You’re working with a recruiter and feeling confident they will put you on the path to your next job. In many ways, a recruiter can have a positive impact on your job search. However, what you may not realize is how you behave with a recruiter can greatly impact your ability to land interviews and, ultimately, secure the job of your dreams.
With industry insights and connections, a recruiter can help you find job openings you might not be able to find otherwise. To break it down, here are three examples of what not to do when working with a recruiter.
1. Don’t act unprofessional with your recruiter.
Just because a recruiter isn’t a hiring manager doesn’t mean you should dismiss them as someone you don’t have to impress. In fact, a recruiter can be the stepping stone to your next job which means you should bring your A game to all your interactions. This means being punctual for all phone calls or meetings, as well as treating every conversation with them as though you’re speaking with a potential employer. Remember, your recruiter may ultimately be your biggest advocate for getting a job – you don’t want to blow it by acting unprofessional or rude!
2. Don’t hold back in communicating with your recruiter.
To have an effective and meaningful relationship with a recruiter, it’s imperative you’re forthcoming in what you communicate with them about your qualifications and career goals. Because a recruiter technically works directly for an employer, their top priority will be to ensure you’re a fit for their client’s workforce needs.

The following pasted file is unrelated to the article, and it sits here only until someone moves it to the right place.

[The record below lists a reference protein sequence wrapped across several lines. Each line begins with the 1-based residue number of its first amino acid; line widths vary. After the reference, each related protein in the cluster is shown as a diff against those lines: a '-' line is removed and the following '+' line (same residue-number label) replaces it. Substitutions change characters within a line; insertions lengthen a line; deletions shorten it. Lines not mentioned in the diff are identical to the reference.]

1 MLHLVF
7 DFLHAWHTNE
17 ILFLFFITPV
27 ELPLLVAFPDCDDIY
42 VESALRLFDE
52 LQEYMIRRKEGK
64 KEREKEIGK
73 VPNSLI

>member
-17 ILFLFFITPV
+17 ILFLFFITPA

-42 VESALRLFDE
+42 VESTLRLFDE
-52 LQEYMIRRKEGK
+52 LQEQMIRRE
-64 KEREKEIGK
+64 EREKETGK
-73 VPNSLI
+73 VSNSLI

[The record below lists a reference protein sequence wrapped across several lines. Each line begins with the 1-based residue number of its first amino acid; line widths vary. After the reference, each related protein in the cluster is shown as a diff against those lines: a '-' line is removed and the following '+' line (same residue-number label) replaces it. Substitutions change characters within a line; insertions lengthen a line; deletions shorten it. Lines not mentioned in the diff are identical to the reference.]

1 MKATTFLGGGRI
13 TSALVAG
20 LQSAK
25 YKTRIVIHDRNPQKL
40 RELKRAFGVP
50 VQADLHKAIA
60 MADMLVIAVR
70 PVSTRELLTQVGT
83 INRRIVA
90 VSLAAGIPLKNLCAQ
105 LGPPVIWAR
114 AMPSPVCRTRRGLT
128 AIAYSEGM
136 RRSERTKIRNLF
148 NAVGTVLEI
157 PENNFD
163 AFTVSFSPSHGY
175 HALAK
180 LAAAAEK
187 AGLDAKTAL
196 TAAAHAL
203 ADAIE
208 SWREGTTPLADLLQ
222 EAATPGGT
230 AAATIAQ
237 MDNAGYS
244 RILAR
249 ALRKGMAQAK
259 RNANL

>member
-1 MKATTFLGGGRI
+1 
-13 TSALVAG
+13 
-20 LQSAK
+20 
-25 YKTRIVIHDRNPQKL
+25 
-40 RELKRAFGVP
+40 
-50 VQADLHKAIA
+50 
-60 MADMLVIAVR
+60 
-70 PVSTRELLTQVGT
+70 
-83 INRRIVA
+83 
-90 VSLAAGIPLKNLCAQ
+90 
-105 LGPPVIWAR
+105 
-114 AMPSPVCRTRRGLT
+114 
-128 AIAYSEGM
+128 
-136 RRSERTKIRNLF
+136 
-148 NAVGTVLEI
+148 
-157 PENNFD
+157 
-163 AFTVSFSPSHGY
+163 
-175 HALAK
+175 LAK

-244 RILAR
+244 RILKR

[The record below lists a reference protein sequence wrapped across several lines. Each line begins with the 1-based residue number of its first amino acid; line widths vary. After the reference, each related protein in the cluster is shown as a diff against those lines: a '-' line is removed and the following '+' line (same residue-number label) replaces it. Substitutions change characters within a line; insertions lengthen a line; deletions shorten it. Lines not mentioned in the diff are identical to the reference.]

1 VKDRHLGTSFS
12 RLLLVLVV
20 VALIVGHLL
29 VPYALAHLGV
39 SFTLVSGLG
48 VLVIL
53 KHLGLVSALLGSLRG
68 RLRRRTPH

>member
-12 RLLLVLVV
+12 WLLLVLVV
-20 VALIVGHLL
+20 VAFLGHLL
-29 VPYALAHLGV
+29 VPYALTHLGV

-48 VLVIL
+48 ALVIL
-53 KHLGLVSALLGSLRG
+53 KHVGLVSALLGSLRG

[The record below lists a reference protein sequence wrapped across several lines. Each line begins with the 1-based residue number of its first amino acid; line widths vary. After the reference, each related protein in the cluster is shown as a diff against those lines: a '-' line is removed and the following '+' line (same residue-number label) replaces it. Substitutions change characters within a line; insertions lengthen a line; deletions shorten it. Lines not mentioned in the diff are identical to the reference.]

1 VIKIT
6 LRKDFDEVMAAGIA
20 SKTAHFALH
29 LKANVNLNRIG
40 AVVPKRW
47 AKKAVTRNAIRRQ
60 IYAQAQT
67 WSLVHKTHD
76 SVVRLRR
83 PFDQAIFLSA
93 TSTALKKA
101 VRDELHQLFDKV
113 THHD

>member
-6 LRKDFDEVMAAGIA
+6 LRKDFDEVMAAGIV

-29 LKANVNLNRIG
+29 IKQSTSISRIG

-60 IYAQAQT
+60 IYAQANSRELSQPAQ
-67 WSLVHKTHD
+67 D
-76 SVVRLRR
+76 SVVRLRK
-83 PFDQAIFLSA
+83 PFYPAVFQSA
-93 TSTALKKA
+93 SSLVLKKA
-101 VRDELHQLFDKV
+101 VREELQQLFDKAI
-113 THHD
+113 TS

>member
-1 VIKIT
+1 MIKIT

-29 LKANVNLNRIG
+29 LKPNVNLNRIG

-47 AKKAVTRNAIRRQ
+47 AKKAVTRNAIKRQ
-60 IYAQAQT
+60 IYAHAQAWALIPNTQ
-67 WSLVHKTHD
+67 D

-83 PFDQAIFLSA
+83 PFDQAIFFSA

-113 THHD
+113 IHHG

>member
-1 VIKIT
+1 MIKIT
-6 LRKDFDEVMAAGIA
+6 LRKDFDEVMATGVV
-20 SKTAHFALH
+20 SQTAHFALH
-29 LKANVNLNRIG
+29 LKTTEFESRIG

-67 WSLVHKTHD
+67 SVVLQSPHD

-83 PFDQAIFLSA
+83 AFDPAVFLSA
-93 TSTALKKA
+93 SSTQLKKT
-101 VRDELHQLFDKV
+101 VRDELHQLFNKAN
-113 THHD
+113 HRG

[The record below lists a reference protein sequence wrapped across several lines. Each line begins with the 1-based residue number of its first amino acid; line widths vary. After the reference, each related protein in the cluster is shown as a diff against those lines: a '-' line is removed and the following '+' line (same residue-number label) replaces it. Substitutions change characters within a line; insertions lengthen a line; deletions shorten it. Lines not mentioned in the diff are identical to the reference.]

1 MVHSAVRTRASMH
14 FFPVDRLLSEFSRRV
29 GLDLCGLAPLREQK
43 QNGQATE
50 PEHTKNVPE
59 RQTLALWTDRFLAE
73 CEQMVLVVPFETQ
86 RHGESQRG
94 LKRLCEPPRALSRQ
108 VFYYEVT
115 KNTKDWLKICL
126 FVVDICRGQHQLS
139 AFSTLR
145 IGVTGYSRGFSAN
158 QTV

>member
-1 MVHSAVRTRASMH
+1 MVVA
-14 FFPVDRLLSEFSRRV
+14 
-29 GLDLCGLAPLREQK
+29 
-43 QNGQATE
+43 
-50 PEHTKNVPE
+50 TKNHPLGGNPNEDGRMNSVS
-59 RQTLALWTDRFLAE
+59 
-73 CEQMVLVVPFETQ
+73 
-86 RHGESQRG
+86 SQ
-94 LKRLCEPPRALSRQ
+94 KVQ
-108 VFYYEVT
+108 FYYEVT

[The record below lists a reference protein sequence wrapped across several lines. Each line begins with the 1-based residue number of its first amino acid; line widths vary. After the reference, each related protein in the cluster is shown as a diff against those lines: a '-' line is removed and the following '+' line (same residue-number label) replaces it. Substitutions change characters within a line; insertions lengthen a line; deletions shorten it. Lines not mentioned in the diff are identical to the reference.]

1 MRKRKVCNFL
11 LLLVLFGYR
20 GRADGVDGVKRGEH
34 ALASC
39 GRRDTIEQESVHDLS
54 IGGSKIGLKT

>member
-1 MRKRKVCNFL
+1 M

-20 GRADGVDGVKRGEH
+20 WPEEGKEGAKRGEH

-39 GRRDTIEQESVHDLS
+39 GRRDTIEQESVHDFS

Mispresenting yourself to a recruiter will not only be detrimental to your career in the long run, but harmful to a recruiter’s reputation. Being honest with your recruiter about your experience, education and credentials will always result in the best outcomes. Most importantly, when you present yourself truthfully, your recruiter will be able to provide valuable feedback that will help you better navigate the job search.
3. Don’t bring up money right away.
Think about this this way: Would you immediately bring up salary requirements during your first interview with a company? Probably not. The same protocol goes for working with a recruiter. Talking about money right off the bat can make you seem presumptuous, and that compensation is your only concern. While it may be tempting to bring up the topic of pay, it’s in your best interest to be patient and let the conversation run its course.
Ready to get your job search on track by working with a recruiter? Get in touch with Durham Staffing, a temporary employment agency based in Buffalo, NY.